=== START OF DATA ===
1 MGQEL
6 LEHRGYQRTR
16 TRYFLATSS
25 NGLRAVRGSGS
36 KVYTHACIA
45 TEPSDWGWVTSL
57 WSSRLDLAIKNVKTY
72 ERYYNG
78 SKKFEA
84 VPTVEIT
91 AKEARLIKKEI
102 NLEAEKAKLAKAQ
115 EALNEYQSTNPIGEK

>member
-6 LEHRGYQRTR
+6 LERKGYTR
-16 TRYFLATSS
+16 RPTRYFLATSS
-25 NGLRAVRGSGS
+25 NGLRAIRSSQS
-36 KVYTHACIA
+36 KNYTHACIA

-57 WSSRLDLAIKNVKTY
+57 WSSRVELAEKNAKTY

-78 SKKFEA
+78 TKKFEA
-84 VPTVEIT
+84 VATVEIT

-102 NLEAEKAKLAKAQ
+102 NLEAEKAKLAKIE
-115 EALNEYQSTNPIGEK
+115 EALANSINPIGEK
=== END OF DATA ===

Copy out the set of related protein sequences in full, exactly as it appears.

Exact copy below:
1 MGQEL
6 LEHRGYQRTR
16 TRYFLATSS
25 NGLRAVRGSGS
36 KVYTHACIA
45 TEPSDWGWVTSL
57 WSSRLDLAIKNVKTY
72 ERYYNG
78 SKKFEA
84 VPTVEIT
91 AKEARLIKKEI
102 NLEAEKAKLAKAQ
115 EALNEYQSTNPIGEK

>member
-6 LEHRGYQRTR
+6 LERKGYTR
-16 TRYFLATSS
+16 RPTRYFLATSS
-25 NGLRAVRGSGS
+25 NGLRAIRSSQS
-36 KVYTHACIA
+36 KNYTHACIA

-57 WSSRLDLAIKNVKTY
+57 WSSRVELAEKNAKTY

-78 SKKFEA
+78 TKKFEA
-84 VPTVEIT
+84 VATVEIT

-102 NLEAEKAKLAKAQ
+102 NLEAEKAKLAKIE
-115 EALNEYQSTNPIGEK
+115 EALANSINPIGEK